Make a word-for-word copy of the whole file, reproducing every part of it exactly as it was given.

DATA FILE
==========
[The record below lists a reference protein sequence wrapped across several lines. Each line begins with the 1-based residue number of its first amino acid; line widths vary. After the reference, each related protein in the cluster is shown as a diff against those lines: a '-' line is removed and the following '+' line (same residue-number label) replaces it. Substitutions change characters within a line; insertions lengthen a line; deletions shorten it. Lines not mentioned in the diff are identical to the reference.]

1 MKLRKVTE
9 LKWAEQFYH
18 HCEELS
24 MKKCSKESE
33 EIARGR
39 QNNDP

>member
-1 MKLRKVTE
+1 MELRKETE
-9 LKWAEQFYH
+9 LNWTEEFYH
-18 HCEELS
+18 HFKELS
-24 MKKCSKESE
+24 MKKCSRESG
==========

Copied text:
[The record below lists a reference protein sequence wrapped across several lines. Each line begins with the 1-based residue number of its first amino acid; line widths vary. After the reference, each related protein in the cluster is shown as a diff against those lines: a '-' line is removed and the following '+' line (same residue-number label) replaces it. Substitutions change characters within a line; insertions lengthen a line; deletions shorten it. Lines not mentioned in the diff are identical to the reference.]

1 MKLRKVTE
9 LKWAEQFYH
18 HCEELS
24 MKKCSKESE
33 EIARGR
39 QNNDP

>member
-1 MKLRKVTE
+1 MELRKETE
-9 LKWAEQFYH
+9 LNWTEEFYH
-18 HCEELS
+18 HFKELS
-24 MKKCSKESE
+24 MKKCSRESG